Search by Topic
Join our mailing list!
Thanks! You've been successfully signed up for the BTU newsletter!
September 22, 2016
Iowa paramedics receive device that automatically performs CPR during rescues
By Jeff Reinitz
WATERLOO, Iowa — Waterloo paramedics will get a helping hand when it comes to performing CPR.
Currently, medics have to cease chest compressions — or attempt sub-par compressions — when moving a patient up or down stairs, squeezing through tight spaces or transitioning into and out of an ambulance.
That is serious risk, because the chest compression aspect of CPR is the most important part of the technique, said Dr. Chris Hill, a UnityPoint-Allen Hospital emergency room doctor who serves as Waterloo Fire Rescue’s medical officer.
“If we’re not doing the compressions, if we are taking breaks, taking additional pauses, doing rhythm checks, stopping so we can put an airway in, I can guarantee you the patient is rapidly declining,” Hill said. “Getting blood to the heart is the whole concept here. Every time you stop, it takes about 20 seconds to get that coronary profusion pressure back up.”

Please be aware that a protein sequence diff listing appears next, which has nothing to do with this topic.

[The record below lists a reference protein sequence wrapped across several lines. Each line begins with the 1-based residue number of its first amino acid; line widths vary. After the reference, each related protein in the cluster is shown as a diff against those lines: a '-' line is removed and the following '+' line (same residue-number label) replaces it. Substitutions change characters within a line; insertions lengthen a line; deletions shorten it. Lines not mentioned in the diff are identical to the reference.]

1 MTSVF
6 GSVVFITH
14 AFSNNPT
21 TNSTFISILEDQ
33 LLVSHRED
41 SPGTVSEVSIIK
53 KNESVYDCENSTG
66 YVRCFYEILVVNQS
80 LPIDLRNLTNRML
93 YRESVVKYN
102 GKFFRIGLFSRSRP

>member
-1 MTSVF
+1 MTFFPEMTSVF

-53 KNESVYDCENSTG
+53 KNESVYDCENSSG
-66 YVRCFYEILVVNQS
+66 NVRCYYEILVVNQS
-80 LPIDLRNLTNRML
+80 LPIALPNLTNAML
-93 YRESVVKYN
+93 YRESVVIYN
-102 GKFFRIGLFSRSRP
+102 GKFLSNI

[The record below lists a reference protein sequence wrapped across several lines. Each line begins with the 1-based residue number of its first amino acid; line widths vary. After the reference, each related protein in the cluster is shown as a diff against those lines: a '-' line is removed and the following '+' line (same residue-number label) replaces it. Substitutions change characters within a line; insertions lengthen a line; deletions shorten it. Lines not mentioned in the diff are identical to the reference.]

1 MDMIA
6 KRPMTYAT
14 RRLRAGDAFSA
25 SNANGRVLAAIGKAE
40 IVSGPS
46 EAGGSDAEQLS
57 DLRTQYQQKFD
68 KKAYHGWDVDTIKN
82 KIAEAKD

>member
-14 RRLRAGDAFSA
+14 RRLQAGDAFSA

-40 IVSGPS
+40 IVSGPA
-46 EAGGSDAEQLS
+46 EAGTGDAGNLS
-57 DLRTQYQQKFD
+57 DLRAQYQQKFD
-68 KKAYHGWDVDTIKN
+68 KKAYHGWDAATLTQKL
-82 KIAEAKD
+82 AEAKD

On Wednesday, firefighters and medics learned how to eliminate CPR downtime with a mechanical device that automatically works the chest as rescue crews move the patient.
The Zoll Autopulse uses a padded belt placed around the patient’s chest that ties into a backboard. The battery-powered board pulls the belt to squeeze the chest and cycle the heart.
During Wednesday’s practice session, paramedics started hands-on CPR on a training dummy and then moved it from the fire station’s basement to an ambulance on the ground floor. They had to stop compressions while carrying the dummy up the steps. Crews then performed the same drill using the Autopulse.
Barb McBride, medical supervisor for Waterloo Fire Rescue, said the Autopulse guarantees the compressions have the same frequency and depth. She noted it can also work while a patient is seated or standing, a feature that comes in handy when moving someone involves confined elevators where it isn’t possible to keep the patient horizontal.
The fire department’s Autopulse is the only one currently in the city, Hill said. McBride said the equipment will be placed on Ambulance No. 331, the city’s busiest, which is based at the Franklin Street headquarters.
Hill has treated patients brought to the emergency room attached to Autopulses when he worked at other hospitals. He said the equipment allows physicians to concentrate on diagnosing and administering other treatment.
An Autopulse device cost $14,500, and the fire department is exploring funding to place units on more ambulances.